(NYTIMES) - English has many words and expressions, such as "shout out", which began in black communities, made their way around the country and then through the English-speaking world, said Professor Tracey Weldon, a linguist who studies African-American English.
The process has been happening over generations, linguists say, adding an untold number of contributions to the language, including hip, nitty-gritty, cool and woke.
Now, a new dictionary - the Oxford Dictionary of African American English - will attempt to codify the contributions and capture the rich relationship black Americans have with the English language.
A project of Harvard University's Hutchins Center for African and African American Research and Oxford University Press, the dictionary will not just collect spellings and definitions. It will also create a historical record and serve as a tribute to the people behind the words, said Professor Henry Louis Gates Jr, the project's editor-in-chief and the Hutchins Center's director.
"Just the way Louis Armstrong took the trumpet and turned it inside out from the way people played European classical music", said Prof Gates, black people took English and "reinvented it to make it reflect their sensibilities and to make it mirror their cultural selves".
The idea was born when Oxford asked Prof Gates to join forces to better represent African-American English in its existing dictionaries. Prof Gates instead proposed they do something more ambitious. The project was announced in June and the first version is expected in three years.
The dictionary will contain words and phrases that were originally, predominantly or exclusively used by African Americans, said Ms Danica Salazar, executive editor for World Englishes for Oxford Languages.
That might include a word such as "kitchen", which is a term used to describe the hair that grows at the nape of the neck. Or it could be phrases such as "side hustle", which was created in the black community and is now widely used.
Some of the research associated with making a dictionary involves figuring out where and when a word originated. To do this, researchers often look to books, magazines and newspapers, Ms Salazar said, because those written documents are easy to date.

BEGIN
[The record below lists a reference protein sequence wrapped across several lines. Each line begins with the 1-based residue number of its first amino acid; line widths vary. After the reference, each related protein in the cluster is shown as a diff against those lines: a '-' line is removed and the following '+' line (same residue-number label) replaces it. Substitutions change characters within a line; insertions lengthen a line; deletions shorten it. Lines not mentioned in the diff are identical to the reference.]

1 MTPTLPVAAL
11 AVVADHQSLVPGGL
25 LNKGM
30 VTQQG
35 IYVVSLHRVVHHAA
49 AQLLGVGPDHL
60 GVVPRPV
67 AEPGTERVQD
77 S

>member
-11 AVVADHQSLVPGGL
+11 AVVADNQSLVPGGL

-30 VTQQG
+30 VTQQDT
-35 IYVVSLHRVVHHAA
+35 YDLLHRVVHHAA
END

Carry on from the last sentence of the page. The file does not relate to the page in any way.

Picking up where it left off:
Resources could also include books such as Cab Calloway's Cat-ologue: A Hepster's Dictionary, a collection of words used by musicians, including "beat" to mean tired; Dan Burley's Original Handbook Of Harlem Jive, published in 1944; and Black Talk: Words And Phrases From The Hood To The Amen Corner, published in 1994.
Researchers can look to recorded interviews with formerly enslaved people, Ms Salazar said, and to music, such as the lyrics in old jazz songs.
She said the project's editors also plan to crowdsource information, with call-outs on the Oxford website and on social media, asking black Americans what words they would like to see in the dictionary and for help with historical documentation.
Prof Gates explained that the Oxford Dictionary of African American English will not only give the definition of a word, but also describe where it came from and how it emerged.
"You wouldn't normally think of a dictionary as a way of telling the story of the evolution of the African-American people, but it is," he said. "If you sat down and read the dictionary, you'd get a history of the African-American people from A to Z."
African-American English is a variety with its own syntax, word structure and pronunciation features, said Prof Weldon, dean of the graduate school at the University of South Carolina and a member of the dictionary's advisory board.
But it has long been dismissed as inferior, stigmatised or ignored. "It is almost never the case that African-American English is recognised as even legitimate, much less 'good' or something to be lauded," she said.
"And yet it is the lexicon, it is the vocabulary that is the most imitated and celebrated - but not with the African-American speech community being given credit for it."
This dictionary will offer many insights, Prof Gates said, but one overarching lesson jumps out. "The bottom line of the African-American people, when you read this dictionary," he said, "is that you'll say these are people who love language."